On March 6, 2009, the Today show featured a story about Jessica Logan, an 18-year-old who committed suicide because she was bullied by her peers for a sexually explicit image that she thought she had sent privately to her boyfriend. After he forwarded it to other girls in the school, she was constantly called names like "slut." Jessica hanged herself in her bedroom because she felt so humiliated and betrayed. While this is an extreme story, it is important to realize how sexting can lead from one thing to another and negatively affect a teen girl.
Before you send a sexually explicit text, think about what it could do to your future. You're a great student in school, you get good grades, and you're on your way to college. If you get caught with explicit material on your phone, any college scholarship or job offer could be taken away. Think long range. All those things could go down the drain. " Before sending, consider: What would happen if an image you sent to someone privately on your phone was put online?
Some people think that sexting is child pornography. In an ongoing debate, authorities in various states are trying to figure out how to charge teens who are caught with explicit material on their phones. Different states have different laws.
According to Your Houston News, in Texas, sexting could be considered a misdemeanor (minor) offense. The punishments include probation and limited cell phone usage. In Pennsylvania, sexting can result in charges of manufacturing, disseminating, and/or possessing child pornography, a more serious charge. In New York, if a teen is caught sexting, s/he is required to register as a sex offender until the age of 43.
Although there are many legal and emotional consequences when it comes to sexting, ultimately whether or not to sext is your personal decision. What are the limits in your relationship? Is this act something you might look back on and regret? As teen girls, we need to make wise decisions about how we behave in relationships. Remember that if you send a suggestive image or message, with the click of a button, it could end up being forwarded to someone else. So think before you send!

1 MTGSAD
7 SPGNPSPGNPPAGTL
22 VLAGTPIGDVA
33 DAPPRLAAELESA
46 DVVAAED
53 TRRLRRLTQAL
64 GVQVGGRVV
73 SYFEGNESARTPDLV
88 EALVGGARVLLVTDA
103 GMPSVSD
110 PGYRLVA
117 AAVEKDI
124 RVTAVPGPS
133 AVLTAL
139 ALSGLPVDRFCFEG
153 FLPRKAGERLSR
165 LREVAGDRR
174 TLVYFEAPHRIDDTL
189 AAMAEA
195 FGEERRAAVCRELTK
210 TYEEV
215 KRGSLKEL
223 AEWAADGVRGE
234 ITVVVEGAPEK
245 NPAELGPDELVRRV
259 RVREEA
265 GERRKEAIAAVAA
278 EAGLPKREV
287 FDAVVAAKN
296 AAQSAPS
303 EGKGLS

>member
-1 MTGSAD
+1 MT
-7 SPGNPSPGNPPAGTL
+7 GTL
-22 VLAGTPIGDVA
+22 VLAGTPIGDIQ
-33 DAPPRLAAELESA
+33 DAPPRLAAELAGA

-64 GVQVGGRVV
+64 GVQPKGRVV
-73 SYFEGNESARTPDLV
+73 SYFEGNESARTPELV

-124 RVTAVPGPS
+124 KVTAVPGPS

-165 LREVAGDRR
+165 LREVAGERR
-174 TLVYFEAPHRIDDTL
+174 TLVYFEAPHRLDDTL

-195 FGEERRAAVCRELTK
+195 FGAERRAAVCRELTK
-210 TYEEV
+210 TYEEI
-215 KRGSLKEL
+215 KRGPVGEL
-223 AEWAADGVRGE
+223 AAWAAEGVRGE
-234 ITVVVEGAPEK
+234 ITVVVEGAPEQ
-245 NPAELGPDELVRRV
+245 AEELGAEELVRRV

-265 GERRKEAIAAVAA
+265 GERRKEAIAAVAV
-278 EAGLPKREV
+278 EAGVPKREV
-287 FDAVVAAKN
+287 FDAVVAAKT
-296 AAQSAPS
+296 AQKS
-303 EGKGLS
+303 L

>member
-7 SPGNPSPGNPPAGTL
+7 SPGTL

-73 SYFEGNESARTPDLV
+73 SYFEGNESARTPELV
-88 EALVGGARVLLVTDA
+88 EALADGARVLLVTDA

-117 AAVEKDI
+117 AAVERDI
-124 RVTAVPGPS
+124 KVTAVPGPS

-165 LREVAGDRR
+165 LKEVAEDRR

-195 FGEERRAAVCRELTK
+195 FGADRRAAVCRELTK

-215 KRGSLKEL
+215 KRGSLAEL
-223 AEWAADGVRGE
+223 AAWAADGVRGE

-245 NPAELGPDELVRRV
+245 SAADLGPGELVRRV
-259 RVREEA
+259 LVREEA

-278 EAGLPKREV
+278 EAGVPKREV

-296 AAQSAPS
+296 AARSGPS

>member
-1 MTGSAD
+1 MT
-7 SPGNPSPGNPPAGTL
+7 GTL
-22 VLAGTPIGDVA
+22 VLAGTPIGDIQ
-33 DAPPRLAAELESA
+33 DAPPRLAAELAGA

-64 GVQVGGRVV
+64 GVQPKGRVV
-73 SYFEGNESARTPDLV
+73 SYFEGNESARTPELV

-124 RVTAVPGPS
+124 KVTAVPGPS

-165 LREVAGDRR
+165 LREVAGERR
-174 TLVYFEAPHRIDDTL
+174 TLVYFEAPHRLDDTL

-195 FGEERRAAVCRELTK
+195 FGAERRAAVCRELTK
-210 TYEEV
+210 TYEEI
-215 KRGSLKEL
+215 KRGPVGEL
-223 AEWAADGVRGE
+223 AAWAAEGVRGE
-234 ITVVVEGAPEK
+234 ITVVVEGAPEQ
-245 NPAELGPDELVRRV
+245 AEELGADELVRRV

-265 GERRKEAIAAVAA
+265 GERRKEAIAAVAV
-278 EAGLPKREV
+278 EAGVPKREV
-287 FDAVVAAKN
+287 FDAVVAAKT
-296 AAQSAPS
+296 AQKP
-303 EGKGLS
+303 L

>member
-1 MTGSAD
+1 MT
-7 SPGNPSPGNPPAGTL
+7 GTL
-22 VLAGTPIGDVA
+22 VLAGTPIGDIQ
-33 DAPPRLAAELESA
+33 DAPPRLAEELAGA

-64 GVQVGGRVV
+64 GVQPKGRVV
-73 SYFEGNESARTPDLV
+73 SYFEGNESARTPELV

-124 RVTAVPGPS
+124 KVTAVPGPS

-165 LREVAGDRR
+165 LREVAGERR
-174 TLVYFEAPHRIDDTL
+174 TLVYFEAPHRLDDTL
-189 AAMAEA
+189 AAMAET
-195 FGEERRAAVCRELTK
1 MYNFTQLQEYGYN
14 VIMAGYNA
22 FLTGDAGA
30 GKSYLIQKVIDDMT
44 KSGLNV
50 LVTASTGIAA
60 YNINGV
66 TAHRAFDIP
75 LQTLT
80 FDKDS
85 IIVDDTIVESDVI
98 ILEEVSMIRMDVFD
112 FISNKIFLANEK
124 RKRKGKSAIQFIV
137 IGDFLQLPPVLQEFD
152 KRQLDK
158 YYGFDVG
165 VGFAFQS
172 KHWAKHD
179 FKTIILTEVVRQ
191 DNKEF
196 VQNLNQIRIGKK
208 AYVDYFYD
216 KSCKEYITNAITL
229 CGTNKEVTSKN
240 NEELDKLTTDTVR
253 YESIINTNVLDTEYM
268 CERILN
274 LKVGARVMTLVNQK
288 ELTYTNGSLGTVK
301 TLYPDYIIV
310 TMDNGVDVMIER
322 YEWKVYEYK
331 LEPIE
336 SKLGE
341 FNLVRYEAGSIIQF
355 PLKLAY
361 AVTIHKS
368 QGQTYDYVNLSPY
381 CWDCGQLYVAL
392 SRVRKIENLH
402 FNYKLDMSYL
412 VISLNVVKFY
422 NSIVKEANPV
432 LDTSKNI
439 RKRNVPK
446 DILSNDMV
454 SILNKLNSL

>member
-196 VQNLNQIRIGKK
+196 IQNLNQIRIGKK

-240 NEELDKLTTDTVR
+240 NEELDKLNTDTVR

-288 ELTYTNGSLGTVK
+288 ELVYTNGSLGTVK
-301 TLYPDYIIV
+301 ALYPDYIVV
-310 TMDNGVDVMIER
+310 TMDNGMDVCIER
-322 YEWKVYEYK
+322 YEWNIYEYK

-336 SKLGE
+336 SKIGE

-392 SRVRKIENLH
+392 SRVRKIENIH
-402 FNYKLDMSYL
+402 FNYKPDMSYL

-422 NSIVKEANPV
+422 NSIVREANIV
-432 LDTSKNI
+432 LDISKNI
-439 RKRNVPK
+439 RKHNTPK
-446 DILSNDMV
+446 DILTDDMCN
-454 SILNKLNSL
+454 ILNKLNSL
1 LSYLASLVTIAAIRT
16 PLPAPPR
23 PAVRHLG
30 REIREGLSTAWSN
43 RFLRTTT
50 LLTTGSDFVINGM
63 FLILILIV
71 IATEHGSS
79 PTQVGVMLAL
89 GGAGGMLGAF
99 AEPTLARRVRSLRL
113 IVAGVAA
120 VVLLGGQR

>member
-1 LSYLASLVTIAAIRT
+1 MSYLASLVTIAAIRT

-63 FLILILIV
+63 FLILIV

Did You Know?
Based on the results of its survey, the National Campaign to Prevent Teen and Unwanted Pregnancy reminds us:
Nothing online is really private. Forty percent of teens have had a sexually explicit message shown to them, which was meant to be private. Twenty percent admit to sharing such a message with a third party.
Anything you send will never actually go away. Potential employees, colleagues, college recruiters, future bosses and in-laws, as well as your parents, friends, teachers, and coaches may be able to see everything you post. An image you send to a significant other could be posted online without your knowing. Even if you have deleted an image you sent to someone else from your phone, the recipient may have decided to keep it and send it to others." In 20 or 30 years, when you are an adult—a job applicant, a mother, and/or a community member—do you really want naked images of yourself available for viewing by anyone?
Just say no. Forty-seven percent of teen girls say that they feel pressure from guys to send sexually suggestive messages and images. But remember you don't have to—it is a choice!
Nothing is anonymous." One in five young adults send sexually suggestive messages and images to people they only know online. But remember that in this day and age, even if you text someone who has access only to your email address or phone number, that person can easily find out more about you. Eventually, the content may reach someone else you associate with on a daily basis.
For More Information
Stay Teen: http://stayteen.org/
The National Campaign to Prevent Teen and Unplanned Pregnancy: http://www.thenationalcampaign.org/
Scarleteen Sex Ed for the Real World: http://www.scarleteen.com/
Read Teen Voices interview with Heather Corinna, author of S.E.X.: The All-You-Need-to-Know-Progressive Sexuality Guide to Get You Through High School and College